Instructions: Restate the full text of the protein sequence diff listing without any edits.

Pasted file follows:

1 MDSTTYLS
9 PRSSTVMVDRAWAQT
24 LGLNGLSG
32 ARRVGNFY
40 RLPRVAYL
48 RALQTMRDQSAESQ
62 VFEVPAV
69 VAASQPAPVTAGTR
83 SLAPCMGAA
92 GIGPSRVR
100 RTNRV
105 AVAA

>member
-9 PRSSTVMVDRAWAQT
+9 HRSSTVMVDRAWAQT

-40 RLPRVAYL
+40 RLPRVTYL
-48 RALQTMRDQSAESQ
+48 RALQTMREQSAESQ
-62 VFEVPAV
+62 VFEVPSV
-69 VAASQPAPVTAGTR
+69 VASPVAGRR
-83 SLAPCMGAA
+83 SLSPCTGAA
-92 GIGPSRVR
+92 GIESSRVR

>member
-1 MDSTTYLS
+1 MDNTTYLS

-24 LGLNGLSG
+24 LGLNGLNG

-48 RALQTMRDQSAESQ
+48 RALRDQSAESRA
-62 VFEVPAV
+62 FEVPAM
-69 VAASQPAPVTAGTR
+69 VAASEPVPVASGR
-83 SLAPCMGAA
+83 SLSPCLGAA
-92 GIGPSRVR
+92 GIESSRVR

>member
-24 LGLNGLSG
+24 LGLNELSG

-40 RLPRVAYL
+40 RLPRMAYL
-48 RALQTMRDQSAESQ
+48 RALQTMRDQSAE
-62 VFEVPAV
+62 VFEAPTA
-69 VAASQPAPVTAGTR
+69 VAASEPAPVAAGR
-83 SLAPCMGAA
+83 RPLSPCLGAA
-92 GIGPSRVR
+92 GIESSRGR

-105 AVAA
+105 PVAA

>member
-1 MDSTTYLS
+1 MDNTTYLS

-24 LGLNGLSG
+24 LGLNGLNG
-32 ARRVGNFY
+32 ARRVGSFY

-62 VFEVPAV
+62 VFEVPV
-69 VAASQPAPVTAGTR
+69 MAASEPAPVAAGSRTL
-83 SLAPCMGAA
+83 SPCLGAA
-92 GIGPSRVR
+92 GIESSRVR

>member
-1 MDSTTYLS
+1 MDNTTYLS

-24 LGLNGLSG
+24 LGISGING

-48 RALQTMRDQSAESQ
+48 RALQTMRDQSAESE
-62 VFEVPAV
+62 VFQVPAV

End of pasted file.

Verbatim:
1 MDSTTYLS
9 PRSSTVMVDRAWAQT
24 LGLNGLSG
32 ARRVGNFY
40 RLPRVAYL
48 RALQTMRDQSAESQ
62 VFEVPAV
69 VAASQPAPVTAGTR
83 SLAPCMGAA
92 GIGPSRVR
100 RTNRV
105 AVAA

>member
-9 PRSSTVMVDRAWAQT
+9 HRSSTVMVDRAWAQT

-40 RLPRVAYL
+40 RLPRVTYL
-48 RALQTMRDQSAESQ
+48 RALQTMREQSAESQ
-62 VFEVPAV
+62 VFEVPSV
-69 VAASQPAPVTAGTR
+69 VASPVAGRR
-83 SLAPCMGAA
+83 SLSPCTGAA
-92 GIGPSRVR
+92 GIESSRVR

>member
-1 MDSTTYLS
+1 MDNTTYLS

-24 LGLNGLSG
+24 LGLNGLNG

-48 RALQTMRDQSAESQ
+48 RALRDQSAESRA
-62 VFEVPAV
+62 FEVPAM
-69 VAASQPAPVTAGTR
+69 VAASEPVPVASGR
-83 SLAPCMGAA
+83 SLSPCLGAA
-92 GIGPSRVR
+92 GIESSRVR

>member
-24 LGLNGLSG
+24 LGLNELSG

-40 RLPRVAYL
+40 RLPRMAYL
-48 RALQTMRDQSAESQ
+48 RALQTMRDQSAE
-62 VFEVPAV
+62 VFEAPTA
-69 VAASQPAPVTAGTR
+69 VAASEPAPVAAGR
-83 SLAPCMGAA
+83 RPLSPCLGAA
-92 GIGPSRVR
+92 GIESSRGR

-105 AVAA
+105 PVAA

>member
-1 MDSTTYLS
+1 MDNTTYLS

-24 LGLNGLSG
+24 LGLNGLNG
-32 ARRVGNFY
+32 ARRVGSFY

-62 VFEVPAV
+62 VFEVPV
-69 VAASQPAPVTAGTR
+69 MAASEPAPVAAGSRTL
-83 SLAPCMGAA
+83 SPCLGAA
-92 GIGPSRVR
+92 GIESSRVR

>member
-1 MDSTTYLS
+1 MDNTTYLS

-24 LGLNGLSG
+24 LGISGING

-48 RALQTMRDQSAESQ
+48 RALQTMRDQSAESE
-62 VFEVPAV
+62 VFQVPAV